President Obama announced last night “two operations in Iraq — targeted airstrikes to protect our American personnel, and a humanitarian effort to help save thousands of Iraqi civilians who are trapped on a mountain without food and water and facing almost certain death.”
The president, who has resisted American intervention in the past, argued his case.
“[T]he United States cannot and should not intervene every time there’s a crisis in the world. So let me be clear about why we must act, and act now. When we face a situation like we do on that mountain — with innocent people facing the prospect of violence on a horrific scale, when we have a mandate to help — in this case, a request from the Iraqi government — and when we have the unique capabilities to help avert a massacre, then I believe the United States of America cannot turn a blind eye. We can act, carefully and responsibly, to prevent a potential act of genocide. That’s what we’re doing on that mountain,” Obama said.
“I’ve, therefore, authorized targeted airstrikes, if necessary, to help forces in Iraq as they fight to break the siege of Mount Sinjar and protect the civilians trapped there. Already, American aircraft have begun conducting humanitarian airdrops of food and water to help these desperate men, women and children survive. Earlier this week, one Iraqi in the area cried to the world, ‘There is no one coming to help.’ Well today, America is coming to help. We’re also consulting with other countries — and the United Nations — who have called for action to address this humanitarian crisis.”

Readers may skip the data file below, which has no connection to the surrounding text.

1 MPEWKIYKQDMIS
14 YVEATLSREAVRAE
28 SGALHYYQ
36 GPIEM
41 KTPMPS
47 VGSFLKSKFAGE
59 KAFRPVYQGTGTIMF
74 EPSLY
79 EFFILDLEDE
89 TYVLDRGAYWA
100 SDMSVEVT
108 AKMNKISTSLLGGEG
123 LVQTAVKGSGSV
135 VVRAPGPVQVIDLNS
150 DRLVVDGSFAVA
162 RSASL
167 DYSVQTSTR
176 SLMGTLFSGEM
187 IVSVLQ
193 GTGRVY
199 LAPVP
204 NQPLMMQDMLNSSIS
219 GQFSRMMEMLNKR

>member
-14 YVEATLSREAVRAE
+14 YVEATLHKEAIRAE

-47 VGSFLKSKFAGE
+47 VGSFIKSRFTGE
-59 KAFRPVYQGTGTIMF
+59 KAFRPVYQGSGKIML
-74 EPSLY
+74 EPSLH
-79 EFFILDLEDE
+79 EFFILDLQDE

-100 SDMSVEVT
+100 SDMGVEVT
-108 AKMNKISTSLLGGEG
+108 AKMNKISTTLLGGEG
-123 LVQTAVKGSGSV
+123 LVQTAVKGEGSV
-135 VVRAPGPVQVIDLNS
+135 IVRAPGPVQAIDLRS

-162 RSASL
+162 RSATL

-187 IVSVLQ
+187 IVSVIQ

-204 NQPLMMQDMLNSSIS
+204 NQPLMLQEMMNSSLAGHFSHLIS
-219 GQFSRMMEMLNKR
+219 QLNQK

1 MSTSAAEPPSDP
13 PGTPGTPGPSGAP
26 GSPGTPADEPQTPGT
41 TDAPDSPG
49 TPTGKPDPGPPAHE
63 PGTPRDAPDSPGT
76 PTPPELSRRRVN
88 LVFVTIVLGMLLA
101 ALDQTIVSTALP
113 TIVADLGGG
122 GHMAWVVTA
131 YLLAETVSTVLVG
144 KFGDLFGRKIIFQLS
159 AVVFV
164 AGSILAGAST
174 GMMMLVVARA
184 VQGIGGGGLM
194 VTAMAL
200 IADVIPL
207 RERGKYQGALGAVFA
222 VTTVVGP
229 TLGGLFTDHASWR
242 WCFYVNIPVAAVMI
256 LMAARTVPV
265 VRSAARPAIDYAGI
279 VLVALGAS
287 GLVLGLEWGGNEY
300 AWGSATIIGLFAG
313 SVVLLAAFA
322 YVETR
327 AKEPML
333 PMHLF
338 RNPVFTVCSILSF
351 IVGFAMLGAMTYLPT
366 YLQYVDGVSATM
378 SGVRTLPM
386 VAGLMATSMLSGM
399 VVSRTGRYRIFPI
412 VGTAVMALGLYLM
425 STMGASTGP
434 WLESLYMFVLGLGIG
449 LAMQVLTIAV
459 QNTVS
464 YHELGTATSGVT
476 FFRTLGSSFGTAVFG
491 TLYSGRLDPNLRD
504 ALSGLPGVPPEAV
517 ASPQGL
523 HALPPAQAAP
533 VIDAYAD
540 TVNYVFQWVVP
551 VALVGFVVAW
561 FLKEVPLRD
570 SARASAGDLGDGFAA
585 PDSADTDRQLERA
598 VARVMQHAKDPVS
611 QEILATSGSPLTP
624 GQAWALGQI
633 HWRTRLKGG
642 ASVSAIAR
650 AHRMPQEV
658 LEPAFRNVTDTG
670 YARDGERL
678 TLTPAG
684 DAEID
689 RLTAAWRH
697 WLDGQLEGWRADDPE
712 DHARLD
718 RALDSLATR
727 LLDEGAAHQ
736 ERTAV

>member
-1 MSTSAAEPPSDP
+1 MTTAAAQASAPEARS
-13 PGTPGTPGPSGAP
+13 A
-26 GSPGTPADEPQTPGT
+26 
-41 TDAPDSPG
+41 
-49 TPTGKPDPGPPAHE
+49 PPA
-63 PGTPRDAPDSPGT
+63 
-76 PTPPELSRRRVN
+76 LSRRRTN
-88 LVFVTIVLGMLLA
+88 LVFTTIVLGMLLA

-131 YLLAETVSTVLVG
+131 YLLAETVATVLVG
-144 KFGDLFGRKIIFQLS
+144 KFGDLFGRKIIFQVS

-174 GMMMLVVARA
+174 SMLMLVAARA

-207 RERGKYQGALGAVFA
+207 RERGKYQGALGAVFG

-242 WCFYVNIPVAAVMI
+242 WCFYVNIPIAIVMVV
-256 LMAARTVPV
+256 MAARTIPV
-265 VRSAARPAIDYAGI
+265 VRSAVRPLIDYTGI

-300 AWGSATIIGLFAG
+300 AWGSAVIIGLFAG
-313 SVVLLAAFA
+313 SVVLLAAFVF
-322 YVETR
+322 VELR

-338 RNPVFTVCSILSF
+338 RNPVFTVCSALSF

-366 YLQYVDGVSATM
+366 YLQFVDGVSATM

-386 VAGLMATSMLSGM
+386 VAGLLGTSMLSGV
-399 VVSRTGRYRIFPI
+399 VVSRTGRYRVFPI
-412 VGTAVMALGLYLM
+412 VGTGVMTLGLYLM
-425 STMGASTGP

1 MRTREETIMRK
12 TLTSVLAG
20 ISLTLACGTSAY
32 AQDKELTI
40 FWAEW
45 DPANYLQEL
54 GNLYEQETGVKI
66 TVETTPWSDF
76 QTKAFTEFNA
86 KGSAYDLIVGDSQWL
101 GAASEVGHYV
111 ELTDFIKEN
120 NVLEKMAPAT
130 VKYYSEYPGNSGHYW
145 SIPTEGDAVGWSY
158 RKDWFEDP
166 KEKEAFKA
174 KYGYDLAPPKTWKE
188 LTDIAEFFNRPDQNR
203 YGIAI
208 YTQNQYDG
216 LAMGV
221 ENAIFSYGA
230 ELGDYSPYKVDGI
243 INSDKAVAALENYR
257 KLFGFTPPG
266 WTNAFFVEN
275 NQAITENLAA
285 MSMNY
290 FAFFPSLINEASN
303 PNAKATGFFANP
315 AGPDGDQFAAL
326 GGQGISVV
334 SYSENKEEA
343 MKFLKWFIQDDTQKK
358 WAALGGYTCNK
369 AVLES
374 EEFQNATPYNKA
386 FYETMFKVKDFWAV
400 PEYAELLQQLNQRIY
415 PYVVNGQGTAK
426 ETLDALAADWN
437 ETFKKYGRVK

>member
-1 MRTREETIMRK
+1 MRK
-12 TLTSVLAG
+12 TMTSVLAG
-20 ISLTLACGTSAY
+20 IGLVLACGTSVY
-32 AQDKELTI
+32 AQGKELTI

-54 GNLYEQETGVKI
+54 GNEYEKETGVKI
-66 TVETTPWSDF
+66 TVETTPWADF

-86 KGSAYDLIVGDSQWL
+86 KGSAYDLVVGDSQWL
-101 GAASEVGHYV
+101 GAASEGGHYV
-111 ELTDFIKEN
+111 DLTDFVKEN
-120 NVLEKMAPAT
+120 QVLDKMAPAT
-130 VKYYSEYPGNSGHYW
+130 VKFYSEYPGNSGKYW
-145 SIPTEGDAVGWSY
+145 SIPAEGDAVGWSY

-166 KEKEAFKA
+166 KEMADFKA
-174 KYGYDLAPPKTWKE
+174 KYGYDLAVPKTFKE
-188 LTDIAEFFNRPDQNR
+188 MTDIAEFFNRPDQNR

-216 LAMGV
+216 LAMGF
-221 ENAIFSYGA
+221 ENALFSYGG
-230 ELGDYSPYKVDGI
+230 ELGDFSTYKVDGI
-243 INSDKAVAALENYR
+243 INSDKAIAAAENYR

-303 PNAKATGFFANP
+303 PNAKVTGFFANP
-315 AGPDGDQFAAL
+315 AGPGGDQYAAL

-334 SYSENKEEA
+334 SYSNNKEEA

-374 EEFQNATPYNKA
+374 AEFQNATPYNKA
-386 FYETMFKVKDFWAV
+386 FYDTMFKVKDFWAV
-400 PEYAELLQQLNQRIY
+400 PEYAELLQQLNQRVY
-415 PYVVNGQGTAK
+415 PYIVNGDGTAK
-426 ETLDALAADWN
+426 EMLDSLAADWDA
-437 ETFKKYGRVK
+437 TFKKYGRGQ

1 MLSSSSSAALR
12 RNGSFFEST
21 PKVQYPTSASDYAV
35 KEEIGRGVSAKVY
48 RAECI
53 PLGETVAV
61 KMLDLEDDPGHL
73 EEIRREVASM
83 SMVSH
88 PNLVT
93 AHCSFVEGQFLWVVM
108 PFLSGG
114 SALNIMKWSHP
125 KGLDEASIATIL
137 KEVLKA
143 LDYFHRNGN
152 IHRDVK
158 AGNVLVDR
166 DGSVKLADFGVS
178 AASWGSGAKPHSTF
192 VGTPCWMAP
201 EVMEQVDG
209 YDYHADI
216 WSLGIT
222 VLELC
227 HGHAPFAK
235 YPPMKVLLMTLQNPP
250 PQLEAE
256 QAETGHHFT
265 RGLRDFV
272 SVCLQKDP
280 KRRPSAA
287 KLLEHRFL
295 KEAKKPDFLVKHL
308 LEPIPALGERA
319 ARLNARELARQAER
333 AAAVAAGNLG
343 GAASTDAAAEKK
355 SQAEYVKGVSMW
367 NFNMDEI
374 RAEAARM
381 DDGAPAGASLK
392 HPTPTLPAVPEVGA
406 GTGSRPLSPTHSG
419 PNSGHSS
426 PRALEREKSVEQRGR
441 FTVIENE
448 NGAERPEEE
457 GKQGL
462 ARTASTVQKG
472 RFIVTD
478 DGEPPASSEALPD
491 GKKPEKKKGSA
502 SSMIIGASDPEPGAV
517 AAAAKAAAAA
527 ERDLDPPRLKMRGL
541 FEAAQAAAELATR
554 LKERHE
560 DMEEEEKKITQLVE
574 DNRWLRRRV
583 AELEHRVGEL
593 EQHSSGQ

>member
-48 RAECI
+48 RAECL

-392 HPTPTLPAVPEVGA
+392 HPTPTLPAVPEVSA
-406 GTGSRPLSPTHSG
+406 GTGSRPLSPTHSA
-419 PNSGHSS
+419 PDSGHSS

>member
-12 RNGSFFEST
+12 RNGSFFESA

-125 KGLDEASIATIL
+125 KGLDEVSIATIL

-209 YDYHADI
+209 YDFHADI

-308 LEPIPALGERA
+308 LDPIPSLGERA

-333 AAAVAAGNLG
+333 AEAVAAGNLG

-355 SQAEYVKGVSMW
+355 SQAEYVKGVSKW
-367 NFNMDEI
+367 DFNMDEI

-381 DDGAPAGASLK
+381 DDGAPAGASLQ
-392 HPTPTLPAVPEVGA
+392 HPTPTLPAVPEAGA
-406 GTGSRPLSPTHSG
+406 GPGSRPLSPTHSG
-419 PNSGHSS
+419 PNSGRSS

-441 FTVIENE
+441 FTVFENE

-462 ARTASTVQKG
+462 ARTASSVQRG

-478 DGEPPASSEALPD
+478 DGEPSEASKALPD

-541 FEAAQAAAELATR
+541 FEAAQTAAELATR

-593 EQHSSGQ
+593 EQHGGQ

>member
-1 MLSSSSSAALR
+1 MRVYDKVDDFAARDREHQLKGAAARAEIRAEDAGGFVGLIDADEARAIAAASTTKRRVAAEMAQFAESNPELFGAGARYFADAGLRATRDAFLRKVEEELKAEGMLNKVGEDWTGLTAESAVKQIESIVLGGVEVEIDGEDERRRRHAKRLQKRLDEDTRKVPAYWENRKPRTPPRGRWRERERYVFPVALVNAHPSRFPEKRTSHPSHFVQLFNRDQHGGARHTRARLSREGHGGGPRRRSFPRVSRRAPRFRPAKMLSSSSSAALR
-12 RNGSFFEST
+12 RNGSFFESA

Obama also suggested “the lives of American citizens are at risk.”
My fellow Americans, the world is confronted by many challenges.
And while America has never been able to right every wrong, America has made the world a more secure and prosperous place.
And our leadership is necessary to underwrite the global security and prosperity that our children and our grandchildren will depend upon. We do so by adhering to a set of core principles.
We do whatever is necessary to protect our people. We support our allies when they’re in danger. We lead coalitions of countries to uphold international norms.
And we strive to stay true to the fundamental values — the desire to live with basic freedom and dignity — that is common to human beings wherever they are. That’s why people all over the world look to the United States of America to lead. And that’s why we do it.
So let me close by assuring you that there is no decision that I take more seriously than the use of military force.
Over the last several years, we have brought the vast majority of our troops home from Iraq and Afghanistan. And I’ve been careful to resist calls to turn time and again to our military, because America has other tools in our arsenal than our military.
We can also lead with the power of our diplomacy, our economy, and our ideals.
But when the lives of American citizens are at risk, we will take action.
That’s my responsibility as Commander-in-Chief. And when many thousands of innocent civilians are faced with the danger of being wiped out, and we have the capacity to do something about it, we will take action.
That is our responsibility as Americans. That’s a hallmark of American leadership. That’s who we are.
So tonight, we give thanks to our men and women in uniform -— especially our brave pilots and crews over Iraq who are protecting our fellow Americans and saving the lives of so many men, women and children that they will never meet.
They represent American leadership at its best.
As a nation, we should be proud of them, and of our country’s enduring commitment to uphold our own security and the dignity of our fellow human beings.
God bless our Armed Forces, and God bless the United States of America.